If you work in the refrigerated building industry long enough, it’s bound to happen—high levels of humidity will find a way to cause all kinds of problems in the facility.

Whether it’s moisture ruining food products or ice creating safety issues, it’s rare for a humidity problem not to strike at some point. That’s why knowing the symptoms of high humidity and how to address it is critical. For years, many plant operators have tried an assortment of “fixes,” only to waste time and money.

Before jumping into the solutions, it’s important to be aware of the symptoms.

Know the symptoms of high humidity

In the cold chain, frost and condensation are the tell-tale signs that there’s a humidity problem. That may seem obvious, but sometimes folks simply assume it’s just a byproduct of working in cold environments where moisture is present, opting to ignore it rather than address it.

It’s important to also look for:

  • Frost buildup on ceilings, walls and racking
  • Ice buildup on the floor
  • Excessive frost load on evaporators
  • Dripping condensation
  • Ice/frost on refrigeration system components
  • Wet ceilings and staining

Additionally, mold and mildew are clear signs that you a humidity problem exists. However, they’re generally more common in smaller facilities where resources to address humidity problems aren’t as readily available. Mold and mildew are signs of an advanced humidity problem, where someone has missed the warning signs of high humidity and frost.

Develop holistic humidity solutions

It’s best to approach humidity problems with a degree of thoroughness and attention to detail, while simultaneously working to simplify and provide the most efficient solution for each project.

After spending time understanding the details of a facility, including its size, production process, primary symptoms and the HVAC&R design, there are several steps to improve the situation, many of which work in conjunction with desiccant dehumidification.

Walk through the entire design with a contractor and try to offer multiple solutions, ask them what they’ve tried. Also, work within the parameters specific to the problem to create customized solutions.

1.Adjust temp set points on evaporators

Is the problem due to an operational change to the space, or could an adjustment to evaporator temperature solve the issue? Always explore operational set point changes to alleviate the issue before buying equipment.

2.Door management

This may sound obvious, but it’s one of the trickiest areas for cold chain facilities to manage. Whether it’s a torn strip curtain or a door propped open, doors need to be properly maintained and used properly.When issues of frost buildup or infiltration still exist, a small desiccant dehumidifier can provide a localized solution.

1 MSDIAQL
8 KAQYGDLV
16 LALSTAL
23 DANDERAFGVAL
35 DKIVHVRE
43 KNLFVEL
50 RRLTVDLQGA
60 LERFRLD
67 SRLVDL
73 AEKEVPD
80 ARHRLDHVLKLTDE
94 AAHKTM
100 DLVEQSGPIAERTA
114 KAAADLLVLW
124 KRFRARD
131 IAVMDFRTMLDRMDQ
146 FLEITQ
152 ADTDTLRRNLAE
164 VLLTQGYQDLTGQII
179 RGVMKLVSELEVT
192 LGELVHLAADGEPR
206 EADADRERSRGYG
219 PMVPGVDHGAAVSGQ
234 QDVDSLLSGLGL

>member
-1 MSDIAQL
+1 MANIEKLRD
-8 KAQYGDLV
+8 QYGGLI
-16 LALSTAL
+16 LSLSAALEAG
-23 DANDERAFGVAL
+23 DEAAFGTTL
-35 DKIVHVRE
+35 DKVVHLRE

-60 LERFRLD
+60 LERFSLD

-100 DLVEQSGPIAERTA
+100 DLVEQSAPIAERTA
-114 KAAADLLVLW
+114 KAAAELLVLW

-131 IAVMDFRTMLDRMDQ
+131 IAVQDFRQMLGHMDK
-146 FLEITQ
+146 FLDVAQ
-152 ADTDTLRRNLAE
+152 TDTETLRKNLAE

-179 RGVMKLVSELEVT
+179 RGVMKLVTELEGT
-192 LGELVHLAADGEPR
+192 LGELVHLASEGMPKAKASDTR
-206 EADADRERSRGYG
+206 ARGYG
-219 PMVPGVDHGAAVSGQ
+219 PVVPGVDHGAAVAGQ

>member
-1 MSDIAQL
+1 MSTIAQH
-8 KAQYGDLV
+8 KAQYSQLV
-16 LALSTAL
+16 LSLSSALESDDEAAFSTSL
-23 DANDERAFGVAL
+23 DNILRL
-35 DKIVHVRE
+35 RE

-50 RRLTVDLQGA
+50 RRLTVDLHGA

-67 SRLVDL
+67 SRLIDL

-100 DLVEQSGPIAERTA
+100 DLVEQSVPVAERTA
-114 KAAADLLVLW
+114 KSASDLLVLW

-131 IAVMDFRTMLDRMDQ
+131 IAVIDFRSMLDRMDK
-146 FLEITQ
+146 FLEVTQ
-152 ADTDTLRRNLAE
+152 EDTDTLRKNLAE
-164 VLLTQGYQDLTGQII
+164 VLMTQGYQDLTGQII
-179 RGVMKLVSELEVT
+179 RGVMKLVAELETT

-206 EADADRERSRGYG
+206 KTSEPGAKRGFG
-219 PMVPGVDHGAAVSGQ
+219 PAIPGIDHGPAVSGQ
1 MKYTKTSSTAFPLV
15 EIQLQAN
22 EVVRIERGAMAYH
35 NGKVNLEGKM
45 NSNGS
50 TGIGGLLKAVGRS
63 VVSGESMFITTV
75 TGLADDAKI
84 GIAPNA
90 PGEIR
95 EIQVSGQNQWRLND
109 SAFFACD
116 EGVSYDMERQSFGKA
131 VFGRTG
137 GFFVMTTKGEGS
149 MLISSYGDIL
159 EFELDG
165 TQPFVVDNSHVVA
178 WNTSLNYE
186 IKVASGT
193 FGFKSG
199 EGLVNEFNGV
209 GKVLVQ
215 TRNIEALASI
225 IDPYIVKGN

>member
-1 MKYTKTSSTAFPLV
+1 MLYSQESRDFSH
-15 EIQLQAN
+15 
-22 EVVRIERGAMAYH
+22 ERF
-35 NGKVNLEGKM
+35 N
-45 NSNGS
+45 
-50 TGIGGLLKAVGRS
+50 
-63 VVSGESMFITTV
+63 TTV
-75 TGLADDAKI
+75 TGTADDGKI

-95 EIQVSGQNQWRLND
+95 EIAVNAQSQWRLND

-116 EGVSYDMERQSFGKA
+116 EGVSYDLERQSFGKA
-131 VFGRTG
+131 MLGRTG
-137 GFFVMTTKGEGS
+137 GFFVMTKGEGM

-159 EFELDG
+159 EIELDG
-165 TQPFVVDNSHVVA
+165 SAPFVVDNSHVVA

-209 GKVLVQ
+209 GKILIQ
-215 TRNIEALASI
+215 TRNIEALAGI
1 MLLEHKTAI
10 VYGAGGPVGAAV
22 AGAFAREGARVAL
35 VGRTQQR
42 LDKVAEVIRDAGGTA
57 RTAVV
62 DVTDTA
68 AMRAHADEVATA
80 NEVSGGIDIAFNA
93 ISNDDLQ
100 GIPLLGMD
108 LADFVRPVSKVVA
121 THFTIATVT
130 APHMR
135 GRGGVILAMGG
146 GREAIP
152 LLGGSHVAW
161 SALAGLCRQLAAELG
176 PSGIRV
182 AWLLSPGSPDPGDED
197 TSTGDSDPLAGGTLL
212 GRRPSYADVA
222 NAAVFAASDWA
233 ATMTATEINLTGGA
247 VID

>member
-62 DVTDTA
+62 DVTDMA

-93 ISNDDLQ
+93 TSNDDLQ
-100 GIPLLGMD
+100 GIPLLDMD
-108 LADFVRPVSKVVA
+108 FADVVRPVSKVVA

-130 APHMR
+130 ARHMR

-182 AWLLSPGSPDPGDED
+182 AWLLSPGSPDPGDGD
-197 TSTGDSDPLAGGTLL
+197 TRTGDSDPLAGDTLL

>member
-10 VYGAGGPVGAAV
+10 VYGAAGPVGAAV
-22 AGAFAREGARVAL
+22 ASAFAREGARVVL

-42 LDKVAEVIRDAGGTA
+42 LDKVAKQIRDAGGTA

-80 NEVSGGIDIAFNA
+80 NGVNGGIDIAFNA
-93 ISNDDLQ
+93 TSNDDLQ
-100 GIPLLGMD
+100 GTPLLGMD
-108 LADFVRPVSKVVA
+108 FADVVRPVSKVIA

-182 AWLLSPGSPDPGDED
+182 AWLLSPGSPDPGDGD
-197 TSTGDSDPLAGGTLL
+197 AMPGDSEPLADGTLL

3.Investigate air balance for the problem area

Determine the source of the moisture. Often, the moisture originates elsewhere and is drawn into the problem area by an air balance issue.

4.Capture the moisture before it reaches the problem area

If preventing the moisture from entering a problem area is impossible, why not address it at its source? One fix is to place a refrigerant dehumidifier in an adjacent room, which may be contributing to the moisture problem. Once humidity is controlled in that space, it can stabilize the relative humidity in the cold chain facility.

Desiccant dehumidifiers to the rescue

Once you’ve optimized a facility by working through the steps above, add desiccant dehumidifiers as needed, rather than trying a handful of other solutions that may or may not work.

Historically, contractors don’t like the idea of adding more equipment to a design. But, a majority of the time, they’re going to need them regardless, so it’s best to avoid wasting time and money and install them sooner rather than later.

Another reason desiccant dehumidifiers aren’t the first option is that sizing and pricing have been a mystery to contractors. But, that’s different now because contractors want to be transparent about how they size and work with customers to solve issues. Often it’s a back-and-forth to help customers be informed and know how the solution was designed. That means you don’t have to just hope the money you’re spending on dehumidifiers will fix the problem.

Also, some desiccant dehumidifiers are easier to work with now. For instance, some come modular, meaning each unit can be upgraded to handle more capacity as needed.

That’s a significant feature because rather than having to replace units, you can swap a few parts and handle more humidity with the same dehumidifier.